wordswag-save

 

7. You should add your logo or watermark to the photo.

Touch Add Logo/Watermark or if you want to add more text, tough Re-Swag. I recommend that at the least you add your name or business name to the photo to at least make it harder for people to repurpose or steal your photo.

wordswag-share-addlogo

 

You’re finished!

Now I would suggest that you don’t share directly from the app – it will add #wordswag to your posts and you might not want to waste those characters.

If you are adding to Instagram, just open the Instagram app and pull the photo from your camera roll just like you would any other photo.

If you are adding to Facebook or Twitter, I would add it natively through their app just to make sure it gets shared properly and gets the most visibly by your audience.

If you have any questions, don’t hesitate to reach out at don.schindler at gmail.com.

Social Media News – Facebook is the News, New Mom-addiction: Snapchat, Say “no” to LOL

If it’s not on Facebook, it’s not news. Facebook now drives more traffic to news sites than Google. http://for.tn/1JmLx4w

 Think mosh pit, not assembly line. How social media can break down silos. http://bit.ly/1Ja0dXB

 You know you’ve made it when moms join your social platform. Why moms love Snapchat. http://thecut.io/1h0dvMI

 How do you stack up online? Check out how your social selling skills rank with this new LinkedIn tool.  http://bit.ly/1E9Vs1s

 Not all internet trolls are alike. Target sends love to their latest trolls. http://bit.ly/1MIjvYc

 Not a job for the indecisive. NYTimes now uses Blossem, an intelligent bot within Slack (group collaboration space) to predict how articles will perform. And it’s increased average clicks by 120%. http://bit.ly/1MCHrKP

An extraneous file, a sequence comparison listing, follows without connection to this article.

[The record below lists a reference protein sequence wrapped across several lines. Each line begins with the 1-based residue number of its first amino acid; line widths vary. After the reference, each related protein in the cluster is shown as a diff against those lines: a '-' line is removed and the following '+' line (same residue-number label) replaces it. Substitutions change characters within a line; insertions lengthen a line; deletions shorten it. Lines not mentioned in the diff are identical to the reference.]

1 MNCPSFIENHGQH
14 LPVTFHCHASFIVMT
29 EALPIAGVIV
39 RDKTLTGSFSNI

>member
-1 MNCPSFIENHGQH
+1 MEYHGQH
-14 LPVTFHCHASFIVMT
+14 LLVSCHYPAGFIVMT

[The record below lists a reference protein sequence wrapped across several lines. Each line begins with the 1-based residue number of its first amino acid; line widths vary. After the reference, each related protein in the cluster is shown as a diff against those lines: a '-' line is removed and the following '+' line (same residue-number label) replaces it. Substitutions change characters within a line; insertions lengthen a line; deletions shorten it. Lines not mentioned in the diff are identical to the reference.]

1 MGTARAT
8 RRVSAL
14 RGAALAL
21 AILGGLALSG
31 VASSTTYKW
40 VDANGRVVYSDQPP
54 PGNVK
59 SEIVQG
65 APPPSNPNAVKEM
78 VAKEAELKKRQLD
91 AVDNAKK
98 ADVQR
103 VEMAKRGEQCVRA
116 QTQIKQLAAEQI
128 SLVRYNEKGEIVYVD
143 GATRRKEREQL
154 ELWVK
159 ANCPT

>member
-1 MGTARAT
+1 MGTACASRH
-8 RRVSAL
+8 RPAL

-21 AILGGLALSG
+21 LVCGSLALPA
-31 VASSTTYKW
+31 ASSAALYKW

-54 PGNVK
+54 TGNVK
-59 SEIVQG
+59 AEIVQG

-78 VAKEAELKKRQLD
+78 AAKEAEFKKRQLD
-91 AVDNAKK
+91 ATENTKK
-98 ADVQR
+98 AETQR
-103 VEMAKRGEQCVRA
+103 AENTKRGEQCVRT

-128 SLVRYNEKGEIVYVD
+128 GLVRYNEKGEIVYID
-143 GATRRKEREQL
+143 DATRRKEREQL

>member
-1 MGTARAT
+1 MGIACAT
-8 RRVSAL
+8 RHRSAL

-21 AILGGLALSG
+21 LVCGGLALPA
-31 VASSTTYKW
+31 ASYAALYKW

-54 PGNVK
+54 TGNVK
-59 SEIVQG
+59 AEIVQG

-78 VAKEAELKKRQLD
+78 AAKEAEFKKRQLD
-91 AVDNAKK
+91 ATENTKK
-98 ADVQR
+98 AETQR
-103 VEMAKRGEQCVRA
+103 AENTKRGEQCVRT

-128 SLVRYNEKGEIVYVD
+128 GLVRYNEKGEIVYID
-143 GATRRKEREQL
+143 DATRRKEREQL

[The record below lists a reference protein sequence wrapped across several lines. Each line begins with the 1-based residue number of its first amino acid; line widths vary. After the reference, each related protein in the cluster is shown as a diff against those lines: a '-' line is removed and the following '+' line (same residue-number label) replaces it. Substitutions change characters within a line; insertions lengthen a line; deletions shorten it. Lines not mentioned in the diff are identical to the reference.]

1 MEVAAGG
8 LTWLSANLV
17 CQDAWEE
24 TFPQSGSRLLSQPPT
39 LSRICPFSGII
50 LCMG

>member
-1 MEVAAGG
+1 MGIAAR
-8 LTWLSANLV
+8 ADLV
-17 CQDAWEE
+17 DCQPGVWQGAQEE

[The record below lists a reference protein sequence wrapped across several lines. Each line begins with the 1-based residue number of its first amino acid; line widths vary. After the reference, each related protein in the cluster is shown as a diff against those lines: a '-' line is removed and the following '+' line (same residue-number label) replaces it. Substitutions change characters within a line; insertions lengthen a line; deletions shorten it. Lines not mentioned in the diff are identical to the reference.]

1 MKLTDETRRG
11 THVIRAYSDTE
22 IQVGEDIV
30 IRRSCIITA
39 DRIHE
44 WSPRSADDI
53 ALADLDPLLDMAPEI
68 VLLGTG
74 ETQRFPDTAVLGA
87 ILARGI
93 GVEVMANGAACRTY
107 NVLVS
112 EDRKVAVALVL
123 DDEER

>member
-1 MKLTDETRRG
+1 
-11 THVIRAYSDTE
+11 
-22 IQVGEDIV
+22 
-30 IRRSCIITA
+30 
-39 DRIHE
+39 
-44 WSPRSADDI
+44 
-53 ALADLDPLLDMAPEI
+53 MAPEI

Can your recite the Google alphabet? If not, this chart makes it easy for you to see all their ventures from A to Z. http://bit.ly/1LneTUa

It’s not okay to laugh out loud (LOL) anymore. According to Facebook everyone now uses “ha ha” to imply funny.

Do you need $10,000 for your rural project? Farm Credit wants to help you.

farm-credit-webpage

Farm Credit is looking for smart leaders who are improving their communities.

I normally don’t post promotional pieces unless it is part of my organization (Dairy Management Inc) or the dairy industry but this one hits a little closer to home.

You see a few years ago my brother’s loan was called due by the bank (I won’t mention them) and he was scared about losing the farm that had been in our family’s name for three generations – and much longer than that through relatives.

While we were looking into different ways to help my brother out, Farm Credit stepped up and took over the loan. It was a great relief to all of us.